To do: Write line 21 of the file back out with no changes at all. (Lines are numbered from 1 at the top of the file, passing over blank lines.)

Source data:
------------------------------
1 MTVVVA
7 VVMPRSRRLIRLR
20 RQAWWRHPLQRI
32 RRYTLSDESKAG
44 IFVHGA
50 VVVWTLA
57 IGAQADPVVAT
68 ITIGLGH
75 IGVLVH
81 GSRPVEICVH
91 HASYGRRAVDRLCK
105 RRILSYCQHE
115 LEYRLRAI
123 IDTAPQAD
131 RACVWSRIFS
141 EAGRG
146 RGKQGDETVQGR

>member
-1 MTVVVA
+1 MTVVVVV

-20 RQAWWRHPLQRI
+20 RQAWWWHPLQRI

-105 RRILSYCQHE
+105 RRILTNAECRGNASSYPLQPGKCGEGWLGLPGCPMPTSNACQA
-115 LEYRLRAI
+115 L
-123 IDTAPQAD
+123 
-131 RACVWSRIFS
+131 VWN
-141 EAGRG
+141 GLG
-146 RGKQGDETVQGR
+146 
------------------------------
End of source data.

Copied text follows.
-20 RQAWWRHPLQRI